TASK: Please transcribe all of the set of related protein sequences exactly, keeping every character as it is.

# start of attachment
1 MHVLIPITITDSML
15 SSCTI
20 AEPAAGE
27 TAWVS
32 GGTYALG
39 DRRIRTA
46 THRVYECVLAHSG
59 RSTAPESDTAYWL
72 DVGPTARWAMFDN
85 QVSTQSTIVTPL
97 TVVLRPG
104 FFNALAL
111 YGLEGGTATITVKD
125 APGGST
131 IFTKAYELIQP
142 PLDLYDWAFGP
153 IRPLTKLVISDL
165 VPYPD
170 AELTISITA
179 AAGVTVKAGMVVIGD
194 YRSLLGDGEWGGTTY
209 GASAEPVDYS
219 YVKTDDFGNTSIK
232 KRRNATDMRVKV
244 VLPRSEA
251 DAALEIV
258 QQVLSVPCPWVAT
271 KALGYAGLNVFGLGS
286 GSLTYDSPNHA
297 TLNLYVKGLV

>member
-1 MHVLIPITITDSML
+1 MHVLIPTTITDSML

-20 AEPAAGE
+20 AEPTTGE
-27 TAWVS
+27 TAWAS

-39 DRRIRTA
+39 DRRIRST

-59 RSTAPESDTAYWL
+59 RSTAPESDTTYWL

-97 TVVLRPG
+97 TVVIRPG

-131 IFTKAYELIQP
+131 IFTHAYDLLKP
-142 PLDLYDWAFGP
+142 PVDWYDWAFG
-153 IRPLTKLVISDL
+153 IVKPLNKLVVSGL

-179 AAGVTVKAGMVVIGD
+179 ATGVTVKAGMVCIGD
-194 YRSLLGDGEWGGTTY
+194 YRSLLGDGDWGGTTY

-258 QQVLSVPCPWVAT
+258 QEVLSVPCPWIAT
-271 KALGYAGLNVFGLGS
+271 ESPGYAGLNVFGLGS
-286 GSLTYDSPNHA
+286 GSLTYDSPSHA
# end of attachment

1 MHVLIPITITDSML
15 SSCTI
20 AEPAAGE
27 TAWVS
32 GGTYALG
39 DRRIRTA
46 THRVYECVLAHSG
59 RSTAPESDTAYWL
72 DVGPTARWAMFDN
85 QVSTQSTIVTPL
97 TVVLRPG
104 FFNALAL
111 YGLEGGTATITVKD
125 APGGST
131 IFTKAYELIQP
142 PLDLYDWAFGP
153 IRPLTKLVISDL
165 VPYPD
170 AELTISITA
179 AAGVTVKAGMVVIGD
194 YRSLLGDGEWGGTTY
209 GASAEPVDYS
219 YVKTDDFGNTSIK
232 KRRNATDMRVKV
244 VLPRSEA
251 DAALEIV
258 QQVLSVPCPWVAT
271 KALGYAGLNVFGLGS
286 GSLTYDSPNHA
297 TLNLYVKGLV

>member
-1 MHVLIPITITDSML
+1 MHVLIPTTITDSML

-20 AEPAAGE
+20 AEPTTGE
-27 TAWVS
+27 TAWAS

-39 DRRIRTA
+39 DRRIRST

-59 RSTAPESDTAYWL
+59 RSTAPESDTTYWL

-97 TVVLRPG
+97 TVVIRPG

-131 IFTKAYELIQP
+131 IFTHAYDLLKP
-142 PLDLYDWAFGP
+142 PVDWYDWAFG
-153 IRPLTKLVISDL
+153 IVKPLNKLVVSGL

-179 AAGVTVKAGMVVIGD
+179 ATGVTVKAGMVCIGD
-194 YRSLLGDGEWGGTTY
+194 YRSLLGDGDWGGTTY

-258 QQVLSVPCPWVAT
+258 QEVLSVPCPWIAT
-271 KALGYAGLNVFGLGS
+271 ESPGYAGLNVFGLGS
-286 GSLTYDSPNHA
+286 GSLTYDSPSHA